For two years, scientists from Ohio State University took body mass measurements (BMIs) periodically from 5,380 kindergartners and first graders in 310 schools. Their research found that BMI gains were faster during summer vacation than when school was in session, and gain rates were highest among three subgroups most at risk for obesity: African American children, Hispanic children, and children who were already overweight at the beginning of kindergarten.
The researchers, led by Dr. Paul Von Hippel, didn’t let schools off the hook. They recommended that schools teach healthy habits that “target children’s behavior not only during school hours, but also, and most importantly, after the bell rings.”
What Parents Can Do
But there’s much parents can do. Other published research has confirmed that kids shovel down more calories if they’re spending hours at home involved in “screen” time like watching TV and playing video and computer games.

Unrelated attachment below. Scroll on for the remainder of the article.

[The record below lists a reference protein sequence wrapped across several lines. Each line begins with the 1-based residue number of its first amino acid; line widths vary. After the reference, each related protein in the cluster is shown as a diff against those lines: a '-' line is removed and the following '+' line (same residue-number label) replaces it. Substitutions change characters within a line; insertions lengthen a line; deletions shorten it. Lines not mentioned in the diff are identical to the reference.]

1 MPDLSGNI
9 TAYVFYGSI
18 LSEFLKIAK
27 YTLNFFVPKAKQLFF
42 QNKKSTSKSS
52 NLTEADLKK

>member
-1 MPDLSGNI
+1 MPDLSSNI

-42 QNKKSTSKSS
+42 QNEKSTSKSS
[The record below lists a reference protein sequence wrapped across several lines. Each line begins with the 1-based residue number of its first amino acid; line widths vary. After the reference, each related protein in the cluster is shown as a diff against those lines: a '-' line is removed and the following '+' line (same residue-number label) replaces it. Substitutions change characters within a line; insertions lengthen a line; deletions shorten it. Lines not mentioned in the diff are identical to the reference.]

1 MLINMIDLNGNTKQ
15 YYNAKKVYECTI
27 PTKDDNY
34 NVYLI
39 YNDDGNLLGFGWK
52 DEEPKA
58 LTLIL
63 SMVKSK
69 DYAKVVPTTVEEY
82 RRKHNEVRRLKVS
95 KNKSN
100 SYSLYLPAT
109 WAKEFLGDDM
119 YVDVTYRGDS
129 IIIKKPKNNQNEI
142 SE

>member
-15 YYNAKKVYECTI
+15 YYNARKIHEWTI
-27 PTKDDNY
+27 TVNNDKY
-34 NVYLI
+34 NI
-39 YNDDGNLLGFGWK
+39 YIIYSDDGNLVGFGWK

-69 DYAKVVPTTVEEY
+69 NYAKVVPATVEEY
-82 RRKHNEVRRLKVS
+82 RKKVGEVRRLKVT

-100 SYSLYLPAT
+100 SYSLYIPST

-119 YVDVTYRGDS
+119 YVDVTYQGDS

The more parents can get their children up and moving, playing games outside and running around, the thinner and happier their children will grow up to be.
Every summer, kids nationwide get plenty of calorie-burning action – as well as a phenomenal education in eating well and staying thin for life – in the Family Health Camp at the Pritikin Center.
Avoiding Summer Weight Gain
Several studies in peer-reviewed medical journals such as the American Journal of Physiology and Atherosclerosis have charted the Pritikin camp’s health benefits. Numerous factors linked with heart disease improved, and “the changes noted in some measurements were very significant,” wrote the UCLA scientists conducting the research.
Within two weeks, the children, all overweight, shed on average nine pounds, lowered total cholesterol 23%, decreased LDL cholesterol 25%, lowered triglyceride fats 39%, and dramatically reduced other key markers of heart disease, including oxidative stress (injury to the inner lining of the arteries).